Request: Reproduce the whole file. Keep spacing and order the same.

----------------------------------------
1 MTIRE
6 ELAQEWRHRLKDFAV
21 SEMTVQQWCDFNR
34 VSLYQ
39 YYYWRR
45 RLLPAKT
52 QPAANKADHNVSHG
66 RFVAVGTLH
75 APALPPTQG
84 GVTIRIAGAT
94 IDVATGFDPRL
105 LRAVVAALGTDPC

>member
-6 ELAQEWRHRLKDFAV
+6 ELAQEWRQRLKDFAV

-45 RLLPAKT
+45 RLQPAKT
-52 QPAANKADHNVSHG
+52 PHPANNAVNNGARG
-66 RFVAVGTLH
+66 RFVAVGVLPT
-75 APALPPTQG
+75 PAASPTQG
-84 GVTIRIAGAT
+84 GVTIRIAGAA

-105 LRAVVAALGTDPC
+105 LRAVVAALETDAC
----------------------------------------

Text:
1 MTIRE
6 ELAQEWRHRLKDFAV
21 SEMTVQQWCDFNR
34 VSLYQ
39 YYYWRR
45 RLLPAKT
52 QPAANKADHNVSHG
66 RFVAVGTLH
75 APALPPTQG
84 GVTIRIAGAT
94 IDVATGFDPRL
105 LRAVVAALGTDPC

>member
-6 ELAQEWRHRLKDFAV
+6 ELAQEWRQRLKDFAV

-45 RLLPAKT
+45 RLQPAKT
-52 QPAANKADHNVSHG
+52 PHPANNAVNNGARG
-66 RFVAVGTLH
+66 RFVAVGVLPT
-75 APALPPTQG
+75 PAASPTQG
-84 GVTIRIAGAT
+84 GVTIRIAGAA

-105 LRAVVAALGTDPC
+105 LRAVVAALETDAC